|Type||Daily business newspaper|
|Editor||Saeed Laylaz, Bahman Ahmadi Amouee|
|Staff writers||Jila Baniyaghoob|
Sarmayeh (in Persian سرمایه lit. The Capital) was a daily business newspaper published in Iran until it was banned from publishing by the Iranian government, and several of its reporters and editors were arrested on state security charges in 2009.
Sarmayeh's editorial stance was pro-reform. Reporter Jila Baniyaghoob wrote a section for a time discussing women's economic issues, but the section was cancelled in 2008 by the newspaper's more conservative management. Baniyaghoob's husband, editor Bahman Ahmadi Amouee, regularly critiqued the Iranian government's economic policies, calling the nation one of the most corrupt in the world. In 2008, he wrote an article questioning why the government could not account for US$238 billion in oil revenues.
2009 arrests and banning
Beginning in June 2009, Iran saw widespread protests following a disputed election in which President Mahmoud Ahmadinejad was re-elected amid allegations of voter fraud. On the night of 20 June, husband-and-wife Sarmayeh team Baniyaghoob and Amouee were arrested at their home by plainclothes police officers, as part of a general crackdown on journalists. On 4 January 2010, Amouee was sentenced to a flogging of 32 lashes as well as seven years and four months' imprisonment on charges of "gathering and colluding with intent to harm national security", "spreading propaganda against the system", "disrupting public security" and "insulting the president". In the same month, Baniyaghoob was tried and convicted for "spreading propaganda against the system" and "insulting the president". The court banned her from practicing journalism for thirty years and sentenced her to a year in prison. Editor Saeed Laylaz was also arrested.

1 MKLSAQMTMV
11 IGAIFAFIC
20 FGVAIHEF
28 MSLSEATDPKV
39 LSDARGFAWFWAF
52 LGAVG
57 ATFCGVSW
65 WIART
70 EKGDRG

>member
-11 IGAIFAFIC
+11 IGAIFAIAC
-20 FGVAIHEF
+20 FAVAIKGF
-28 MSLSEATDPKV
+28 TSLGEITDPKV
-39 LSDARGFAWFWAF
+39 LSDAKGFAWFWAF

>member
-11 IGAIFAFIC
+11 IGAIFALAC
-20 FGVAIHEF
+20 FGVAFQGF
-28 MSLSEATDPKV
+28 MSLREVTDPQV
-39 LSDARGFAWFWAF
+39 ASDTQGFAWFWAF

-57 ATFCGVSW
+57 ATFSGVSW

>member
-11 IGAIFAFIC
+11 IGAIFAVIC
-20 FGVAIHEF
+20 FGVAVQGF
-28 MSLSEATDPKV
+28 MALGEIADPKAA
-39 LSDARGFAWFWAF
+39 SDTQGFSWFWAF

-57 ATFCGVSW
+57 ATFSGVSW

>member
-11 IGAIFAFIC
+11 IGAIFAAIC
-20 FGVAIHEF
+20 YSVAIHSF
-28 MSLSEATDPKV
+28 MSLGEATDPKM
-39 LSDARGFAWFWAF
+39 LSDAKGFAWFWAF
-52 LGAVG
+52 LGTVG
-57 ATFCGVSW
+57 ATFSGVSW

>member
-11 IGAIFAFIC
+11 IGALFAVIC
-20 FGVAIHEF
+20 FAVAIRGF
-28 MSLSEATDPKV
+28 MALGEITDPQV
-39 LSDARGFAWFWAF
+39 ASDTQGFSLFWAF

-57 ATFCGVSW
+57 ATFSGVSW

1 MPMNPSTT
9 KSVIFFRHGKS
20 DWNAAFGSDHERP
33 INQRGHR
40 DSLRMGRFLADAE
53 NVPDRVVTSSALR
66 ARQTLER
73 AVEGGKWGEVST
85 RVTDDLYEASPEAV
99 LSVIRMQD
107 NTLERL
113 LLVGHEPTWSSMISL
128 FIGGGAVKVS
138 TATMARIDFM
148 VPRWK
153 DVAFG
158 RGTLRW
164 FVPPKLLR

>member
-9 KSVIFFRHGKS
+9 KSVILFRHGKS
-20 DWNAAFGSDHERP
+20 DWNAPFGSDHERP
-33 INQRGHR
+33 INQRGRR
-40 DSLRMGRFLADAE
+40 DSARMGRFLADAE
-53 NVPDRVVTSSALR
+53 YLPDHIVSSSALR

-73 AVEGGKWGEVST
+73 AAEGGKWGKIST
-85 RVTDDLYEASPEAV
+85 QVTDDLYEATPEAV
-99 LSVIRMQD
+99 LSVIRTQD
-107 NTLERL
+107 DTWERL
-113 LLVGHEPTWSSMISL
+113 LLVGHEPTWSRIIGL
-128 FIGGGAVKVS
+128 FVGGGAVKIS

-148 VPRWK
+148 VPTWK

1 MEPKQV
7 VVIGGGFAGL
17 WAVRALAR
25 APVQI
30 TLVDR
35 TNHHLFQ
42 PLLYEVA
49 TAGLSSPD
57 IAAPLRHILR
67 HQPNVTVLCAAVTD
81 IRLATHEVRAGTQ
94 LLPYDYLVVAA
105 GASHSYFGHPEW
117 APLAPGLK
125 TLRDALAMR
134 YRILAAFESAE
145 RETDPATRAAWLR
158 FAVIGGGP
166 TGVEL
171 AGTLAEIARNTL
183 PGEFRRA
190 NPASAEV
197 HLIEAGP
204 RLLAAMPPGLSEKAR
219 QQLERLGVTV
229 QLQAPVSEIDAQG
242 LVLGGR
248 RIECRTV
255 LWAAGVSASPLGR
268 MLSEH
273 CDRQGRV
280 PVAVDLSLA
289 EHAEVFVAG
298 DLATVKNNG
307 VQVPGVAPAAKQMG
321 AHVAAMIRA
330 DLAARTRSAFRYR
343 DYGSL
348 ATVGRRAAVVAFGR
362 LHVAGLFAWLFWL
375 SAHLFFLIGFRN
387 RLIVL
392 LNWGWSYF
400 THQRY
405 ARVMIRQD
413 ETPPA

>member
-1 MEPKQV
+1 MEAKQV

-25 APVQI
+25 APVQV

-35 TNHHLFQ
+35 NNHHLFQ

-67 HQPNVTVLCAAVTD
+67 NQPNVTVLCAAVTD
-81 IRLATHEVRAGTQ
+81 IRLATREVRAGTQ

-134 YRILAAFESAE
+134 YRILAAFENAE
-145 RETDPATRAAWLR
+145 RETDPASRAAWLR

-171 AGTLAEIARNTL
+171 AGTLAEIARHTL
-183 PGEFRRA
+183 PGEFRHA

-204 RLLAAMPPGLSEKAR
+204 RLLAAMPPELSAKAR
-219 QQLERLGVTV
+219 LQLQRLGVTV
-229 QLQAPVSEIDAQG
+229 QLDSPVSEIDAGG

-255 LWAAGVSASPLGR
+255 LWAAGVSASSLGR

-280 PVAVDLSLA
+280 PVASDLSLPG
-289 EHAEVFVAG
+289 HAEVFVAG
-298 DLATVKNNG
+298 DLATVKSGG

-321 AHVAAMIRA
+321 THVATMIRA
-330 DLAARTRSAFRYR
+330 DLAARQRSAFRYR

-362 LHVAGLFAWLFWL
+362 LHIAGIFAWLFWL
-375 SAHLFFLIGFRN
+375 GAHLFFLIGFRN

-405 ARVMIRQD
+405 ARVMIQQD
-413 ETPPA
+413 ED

Amnesty International designated both Amouee and Baniyaghoob to be prisoners of conscience, "detained solely for their peaceful exercise of the right to freedom of expression", and called for their immediate release. Human Rights Watch also lobbied for Amouee's release, stating that his imprisonment was a violation of freedom of speech; in 2011, the organization named him a winner of its Hellmann-Hammett award. In 2009, the International Women's Media Foundation awarded Baniyaghoob its Courage In Journalism prize, stating that she had "fearlessly reported on government and social oppression, particularly as they affect women". The following year, she won the Freedom of Speech Award of Reporters Without Borders.
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